Wednesday, March 19, 2008

Open Access for the Society for American Archaeology (free advice)

There has long been uncertainty and unease about the relationship between the two scholarly journals published by the Society for American Archaeology (SAA). American Antiquity (AA) has been around for 70 years as the flagstaff journal of the society. In the 1980s there were complaints that the journal was publishing too many articles on the Maya and other Mesoamerican topics, and a new journal, Latin American Antiquity (LAA), was founded. LAA quickly developed into an important journal for archaeology in Latin America, but AA maintained its scope as both a regional journal for North America and as a general journal for archaeological method and theory. AA has always had more prestige, both because of its age and because of its role publishing papers on method and theory.

The relationship between the journals was chronicled and analyzed by Rob Rosenswig (2005), who showed a strong measure of bias. Articles on Latin American archaeology were ghettoized (my term) and papers in AA never cited them, whereas AA retained a higher status for both regional and general papers. The message to us Latin Americanists was: if you have a boring technical article, send it to LAA, but if you have something with exciting ideas on methods or theory, send it to AA.

I have a solution for the biased and imbalanced relationship among these journals. The SAA should start a new Open Access journal dedicated to archaeological method and theory. LAA can remain a regional journal on Latin America, and AA can become a regional journal on North America. The method and theory content of AA would move to the new Open Access journal. Because the new journal would be internet only, there would be no printing and mailing costs. The SAA already has a good system of copy-editing and page production, and this system could be applied to the new journal.

The advantages of OA journals are clear. (See my older posts for an intro to OA in archaeology: OA Journals and Archaeology or

Open Access Introduction

The scope of SAA journals would be expanded greatly and many more readers would have access to the journal. This would improve the visibility of the SAA around the world and to other branches of archaeology and related disciplines. Open Access is clearly the wave of the future in scholarly publishing, and the SAA could help take the lead in making archaeological publishing available to a much larger audience.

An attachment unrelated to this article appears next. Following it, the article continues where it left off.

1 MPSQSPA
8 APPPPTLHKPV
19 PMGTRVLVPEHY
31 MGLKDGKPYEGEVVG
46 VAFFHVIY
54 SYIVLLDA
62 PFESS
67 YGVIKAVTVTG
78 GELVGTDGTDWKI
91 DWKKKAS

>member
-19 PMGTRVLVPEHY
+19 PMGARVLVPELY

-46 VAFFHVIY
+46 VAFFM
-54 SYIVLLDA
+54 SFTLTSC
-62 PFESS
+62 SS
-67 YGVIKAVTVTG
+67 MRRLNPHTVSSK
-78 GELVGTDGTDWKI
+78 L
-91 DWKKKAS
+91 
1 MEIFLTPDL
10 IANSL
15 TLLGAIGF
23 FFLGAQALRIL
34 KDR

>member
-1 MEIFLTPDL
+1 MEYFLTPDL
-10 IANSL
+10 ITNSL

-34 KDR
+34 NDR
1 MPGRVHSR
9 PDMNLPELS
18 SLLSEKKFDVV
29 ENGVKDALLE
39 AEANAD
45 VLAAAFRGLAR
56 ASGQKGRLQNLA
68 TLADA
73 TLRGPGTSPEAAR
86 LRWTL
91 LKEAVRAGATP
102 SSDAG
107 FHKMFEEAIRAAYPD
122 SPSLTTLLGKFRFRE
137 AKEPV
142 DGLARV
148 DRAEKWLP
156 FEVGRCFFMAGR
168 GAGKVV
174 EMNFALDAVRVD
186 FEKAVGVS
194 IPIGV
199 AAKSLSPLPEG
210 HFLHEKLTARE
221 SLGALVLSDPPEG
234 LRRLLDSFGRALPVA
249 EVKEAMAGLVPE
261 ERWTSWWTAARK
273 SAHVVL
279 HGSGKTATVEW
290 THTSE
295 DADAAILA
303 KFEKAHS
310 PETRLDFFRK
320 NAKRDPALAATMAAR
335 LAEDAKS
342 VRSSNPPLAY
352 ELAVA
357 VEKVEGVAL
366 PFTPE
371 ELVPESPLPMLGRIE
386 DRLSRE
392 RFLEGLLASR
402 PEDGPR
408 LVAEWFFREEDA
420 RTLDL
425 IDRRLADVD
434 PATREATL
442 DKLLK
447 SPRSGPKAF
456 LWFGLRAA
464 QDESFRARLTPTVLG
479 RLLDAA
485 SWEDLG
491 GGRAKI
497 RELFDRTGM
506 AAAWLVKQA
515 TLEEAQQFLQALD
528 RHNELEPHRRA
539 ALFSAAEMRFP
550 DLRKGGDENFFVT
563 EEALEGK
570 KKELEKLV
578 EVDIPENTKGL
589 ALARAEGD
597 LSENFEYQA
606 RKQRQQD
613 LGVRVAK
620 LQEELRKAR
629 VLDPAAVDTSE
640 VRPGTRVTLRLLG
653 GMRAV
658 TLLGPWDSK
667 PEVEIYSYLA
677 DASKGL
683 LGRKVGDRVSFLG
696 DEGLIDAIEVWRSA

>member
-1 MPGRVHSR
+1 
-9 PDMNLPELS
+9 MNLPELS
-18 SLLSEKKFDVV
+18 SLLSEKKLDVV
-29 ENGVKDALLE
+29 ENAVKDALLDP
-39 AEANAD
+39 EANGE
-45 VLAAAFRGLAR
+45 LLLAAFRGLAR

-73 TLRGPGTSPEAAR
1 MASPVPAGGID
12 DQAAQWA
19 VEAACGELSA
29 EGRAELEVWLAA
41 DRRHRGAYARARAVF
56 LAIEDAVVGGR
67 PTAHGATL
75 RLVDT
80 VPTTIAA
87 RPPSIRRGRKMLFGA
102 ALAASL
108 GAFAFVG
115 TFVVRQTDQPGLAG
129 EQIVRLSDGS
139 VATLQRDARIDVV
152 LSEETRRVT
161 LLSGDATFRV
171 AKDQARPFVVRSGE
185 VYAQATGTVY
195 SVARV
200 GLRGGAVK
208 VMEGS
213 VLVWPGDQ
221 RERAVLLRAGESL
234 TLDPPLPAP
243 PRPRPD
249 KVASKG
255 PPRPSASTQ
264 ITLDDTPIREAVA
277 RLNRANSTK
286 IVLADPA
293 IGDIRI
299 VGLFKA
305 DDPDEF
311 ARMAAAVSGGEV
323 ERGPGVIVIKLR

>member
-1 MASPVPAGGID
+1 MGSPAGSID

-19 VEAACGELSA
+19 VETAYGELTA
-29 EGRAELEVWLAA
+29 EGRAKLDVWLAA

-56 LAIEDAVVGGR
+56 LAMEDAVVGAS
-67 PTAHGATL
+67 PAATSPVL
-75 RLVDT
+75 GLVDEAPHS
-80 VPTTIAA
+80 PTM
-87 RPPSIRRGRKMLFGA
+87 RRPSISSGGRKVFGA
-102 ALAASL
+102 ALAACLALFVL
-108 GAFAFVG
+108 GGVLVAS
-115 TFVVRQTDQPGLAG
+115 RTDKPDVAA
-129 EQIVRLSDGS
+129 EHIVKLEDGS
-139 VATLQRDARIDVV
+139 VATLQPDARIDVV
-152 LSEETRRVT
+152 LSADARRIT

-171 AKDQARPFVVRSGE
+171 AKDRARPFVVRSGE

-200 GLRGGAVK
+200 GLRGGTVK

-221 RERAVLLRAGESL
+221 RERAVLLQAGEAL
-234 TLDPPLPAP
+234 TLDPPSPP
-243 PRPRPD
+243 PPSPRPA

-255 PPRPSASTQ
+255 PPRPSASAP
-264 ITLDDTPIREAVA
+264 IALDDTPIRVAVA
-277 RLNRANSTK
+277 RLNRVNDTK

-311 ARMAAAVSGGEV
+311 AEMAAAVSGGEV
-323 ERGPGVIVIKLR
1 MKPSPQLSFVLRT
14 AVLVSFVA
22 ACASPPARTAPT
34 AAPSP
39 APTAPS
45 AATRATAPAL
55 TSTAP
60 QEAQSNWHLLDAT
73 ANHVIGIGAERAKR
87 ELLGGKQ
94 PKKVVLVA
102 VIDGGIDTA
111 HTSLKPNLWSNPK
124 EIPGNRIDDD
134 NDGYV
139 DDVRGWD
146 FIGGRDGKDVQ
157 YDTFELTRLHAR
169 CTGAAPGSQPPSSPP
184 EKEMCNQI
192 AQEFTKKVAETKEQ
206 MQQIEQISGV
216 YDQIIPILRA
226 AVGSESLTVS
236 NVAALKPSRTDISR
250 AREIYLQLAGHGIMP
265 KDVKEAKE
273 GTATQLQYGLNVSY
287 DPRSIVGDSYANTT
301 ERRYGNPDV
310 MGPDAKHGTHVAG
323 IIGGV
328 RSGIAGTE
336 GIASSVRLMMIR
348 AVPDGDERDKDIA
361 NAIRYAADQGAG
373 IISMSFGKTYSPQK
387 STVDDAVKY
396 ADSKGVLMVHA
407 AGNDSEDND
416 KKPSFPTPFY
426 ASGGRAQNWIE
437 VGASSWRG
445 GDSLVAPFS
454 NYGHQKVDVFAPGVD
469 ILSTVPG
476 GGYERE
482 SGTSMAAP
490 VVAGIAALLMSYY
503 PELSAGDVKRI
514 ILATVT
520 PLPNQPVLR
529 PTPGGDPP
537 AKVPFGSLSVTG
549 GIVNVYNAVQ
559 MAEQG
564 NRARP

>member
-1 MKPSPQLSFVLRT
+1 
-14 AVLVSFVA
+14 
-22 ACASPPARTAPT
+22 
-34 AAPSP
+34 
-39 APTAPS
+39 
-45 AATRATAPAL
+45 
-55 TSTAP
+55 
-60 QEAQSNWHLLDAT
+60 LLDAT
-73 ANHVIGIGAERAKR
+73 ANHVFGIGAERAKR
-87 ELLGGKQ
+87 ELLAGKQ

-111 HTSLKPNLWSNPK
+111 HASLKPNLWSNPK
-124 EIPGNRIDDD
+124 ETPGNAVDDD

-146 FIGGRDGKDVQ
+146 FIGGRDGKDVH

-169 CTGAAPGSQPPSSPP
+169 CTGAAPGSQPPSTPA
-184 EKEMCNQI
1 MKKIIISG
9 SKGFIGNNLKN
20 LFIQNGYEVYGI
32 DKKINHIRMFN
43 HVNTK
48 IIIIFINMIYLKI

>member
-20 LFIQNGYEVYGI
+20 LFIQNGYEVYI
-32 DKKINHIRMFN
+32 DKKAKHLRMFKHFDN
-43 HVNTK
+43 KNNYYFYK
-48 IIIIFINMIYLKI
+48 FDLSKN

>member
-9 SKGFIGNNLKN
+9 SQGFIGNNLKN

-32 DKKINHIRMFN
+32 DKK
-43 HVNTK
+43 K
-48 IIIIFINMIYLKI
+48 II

The Journal of Archaeological Method and Theory is a commercial journal with good content, but it has recently become too expensive for individuals. After raising prices every year by $5 or $10, recently the costs jumped from around $60 to near $100. I’m sure that many archaeologists joined me in cancelling subscriptions. I went to the Springer website today to see what subscriptions cost now, but I could only find institutional rates! This brings to mind the old Texas saying, “If you have to ask the price, then you probably can’t afford it.” What if this journal were to morph into an SAA-sponsored Open Access journal? Springer surely would not like it, but it would benefit the discipline of archaeology and benefit individual archaeologists. Maybe I’m naïve or misinformed, but it seems to me that creative solutions like this are needed to bring archaeological publishing into the twentieth century (better journal web sites for the SAA journals wouldn't hurt either).

Rosenswig, Robert M.

2005 A Tale of Two Antiquities: Evolving Editorial Policies of the SAA Journals. The SAA Archaeological Record 5(1):15-21.

3 comments:

Bill Hooker said...

Springer might not be as opposed as one would think. They recently lost Jan Velterop but he says they have not lost their commitment to exploring OA... they might even be willing to help with the conversion. It would be worth at least raising the idea with them.

Michael E. Smith said...

Since I am being somwehat of a buttinsky here, with no affiliation with the JAMT, it's not my place to worry about what Springer might or might not do.

Melantha said...

Great work.